On Wednesday, John McDonnell, whom I was supporting for the Labour Party leadership, pulled out of the contest. He and most of his supporters transferred their nominations to Diane Abbott, catapulting her from last place to near the threshold. In my last post, I outlined why it would be good to have Abbott on the ballot paper.
Wednesday 9 June is the closing date for nominations for the Labour leadership. In the meantime, Harriet Harman has been doing a not-too-bad job as acting leader. Just like Margaret Beckett before her, Harman’s stint in charge is merely a caretaking role, and the best a woman has ever got in the Labour Party.
Of the six candidates up for nomination, we have only one woman, and Diane Abbott is currently in last position with only eleven nominations (including Harriet Harman and Jon Cruddas). She is also the only black candidate: an unenviable intersectionality in the patriarchal den that still goes for parliament in this country.
The Labour Party faces the challenge of mounting a strong opposition to the Con Dem government and taking the lead when the public outcry against savage spending cuts comes. The Con Dems, however, can return these with interest using one simple play: it’s all New Labour’s fault. Of course, New Labour cannot be wholly blamed for our country’s financial situation, but The Current Bun and The Daily Hate don’t bother with those niceties. If Labour try to mount an opposition, the Con Dems will decry the record of the New Labour government. If Labour try to spearhead the campaign against cuts, the Con Dems merely have to suggest that the last government made such cuts neccessary.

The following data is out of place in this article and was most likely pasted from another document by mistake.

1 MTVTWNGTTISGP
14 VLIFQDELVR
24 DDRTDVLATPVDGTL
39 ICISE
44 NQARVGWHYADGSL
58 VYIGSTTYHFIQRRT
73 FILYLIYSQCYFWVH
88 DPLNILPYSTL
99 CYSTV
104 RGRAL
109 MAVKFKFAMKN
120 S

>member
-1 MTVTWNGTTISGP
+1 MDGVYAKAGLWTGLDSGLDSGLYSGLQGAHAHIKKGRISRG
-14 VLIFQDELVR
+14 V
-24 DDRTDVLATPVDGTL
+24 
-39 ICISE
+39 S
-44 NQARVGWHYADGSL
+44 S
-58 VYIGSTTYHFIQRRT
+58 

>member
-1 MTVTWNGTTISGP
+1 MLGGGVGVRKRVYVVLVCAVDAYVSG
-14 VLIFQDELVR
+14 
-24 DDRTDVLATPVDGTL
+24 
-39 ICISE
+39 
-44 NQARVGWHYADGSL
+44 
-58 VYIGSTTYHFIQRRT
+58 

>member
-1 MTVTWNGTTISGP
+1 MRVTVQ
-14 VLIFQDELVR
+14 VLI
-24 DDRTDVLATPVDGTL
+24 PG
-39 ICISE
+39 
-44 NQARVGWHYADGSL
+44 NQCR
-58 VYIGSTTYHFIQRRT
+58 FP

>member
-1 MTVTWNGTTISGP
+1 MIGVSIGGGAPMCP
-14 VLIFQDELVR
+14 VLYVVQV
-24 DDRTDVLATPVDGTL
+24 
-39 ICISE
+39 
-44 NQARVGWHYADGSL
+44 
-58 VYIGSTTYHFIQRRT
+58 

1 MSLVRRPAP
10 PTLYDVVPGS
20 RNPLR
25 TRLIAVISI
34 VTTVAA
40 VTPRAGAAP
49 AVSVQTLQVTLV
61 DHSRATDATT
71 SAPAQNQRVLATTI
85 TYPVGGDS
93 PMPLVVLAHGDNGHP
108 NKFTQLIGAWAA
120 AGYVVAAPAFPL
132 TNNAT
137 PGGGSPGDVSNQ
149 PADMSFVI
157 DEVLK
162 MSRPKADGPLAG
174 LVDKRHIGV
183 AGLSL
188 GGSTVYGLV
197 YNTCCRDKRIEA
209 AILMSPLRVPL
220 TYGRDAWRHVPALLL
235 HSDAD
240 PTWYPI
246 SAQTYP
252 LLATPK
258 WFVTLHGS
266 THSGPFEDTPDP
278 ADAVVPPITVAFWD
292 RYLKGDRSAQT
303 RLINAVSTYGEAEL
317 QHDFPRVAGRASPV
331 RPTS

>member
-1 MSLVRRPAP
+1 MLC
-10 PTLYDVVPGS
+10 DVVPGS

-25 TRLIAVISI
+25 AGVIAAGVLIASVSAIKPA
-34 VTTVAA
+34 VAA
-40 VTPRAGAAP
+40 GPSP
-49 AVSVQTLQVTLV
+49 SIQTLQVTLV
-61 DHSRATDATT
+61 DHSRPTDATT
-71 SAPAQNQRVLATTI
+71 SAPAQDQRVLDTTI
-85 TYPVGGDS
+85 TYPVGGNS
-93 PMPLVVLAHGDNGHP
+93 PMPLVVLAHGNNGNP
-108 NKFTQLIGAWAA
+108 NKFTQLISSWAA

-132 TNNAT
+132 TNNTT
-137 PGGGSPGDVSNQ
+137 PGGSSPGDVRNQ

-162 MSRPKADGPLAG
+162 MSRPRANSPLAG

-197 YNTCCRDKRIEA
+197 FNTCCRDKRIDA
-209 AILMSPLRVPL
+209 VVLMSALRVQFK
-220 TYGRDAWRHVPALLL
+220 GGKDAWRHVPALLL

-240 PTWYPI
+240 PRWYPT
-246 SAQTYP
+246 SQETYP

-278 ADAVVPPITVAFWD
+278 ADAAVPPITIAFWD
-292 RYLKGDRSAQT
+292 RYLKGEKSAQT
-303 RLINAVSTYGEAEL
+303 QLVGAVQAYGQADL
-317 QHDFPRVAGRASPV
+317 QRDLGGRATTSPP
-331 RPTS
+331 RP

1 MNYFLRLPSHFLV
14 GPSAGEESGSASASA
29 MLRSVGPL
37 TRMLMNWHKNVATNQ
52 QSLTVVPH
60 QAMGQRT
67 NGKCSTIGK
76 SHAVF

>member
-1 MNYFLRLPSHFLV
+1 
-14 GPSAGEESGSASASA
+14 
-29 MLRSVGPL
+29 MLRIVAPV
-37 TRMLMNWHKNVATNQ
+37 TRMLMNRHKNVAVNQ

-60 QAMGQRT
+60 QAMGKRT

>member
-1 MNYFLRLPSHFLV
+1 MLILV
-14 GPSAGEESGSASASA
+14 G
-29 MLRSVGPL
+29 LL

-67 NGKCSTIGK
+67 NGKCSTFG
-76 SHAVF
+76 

As with the dying days of John Major’s government, Gordon Brown’s premiership was inhabited by ghosts: politicians lacking purpose or principle. It was only in the last few days of the general-election campaign that Cabinet ministers started to rediscover that they had some principles: like pearls, discovered after a very lengthy bothering over intense iritations.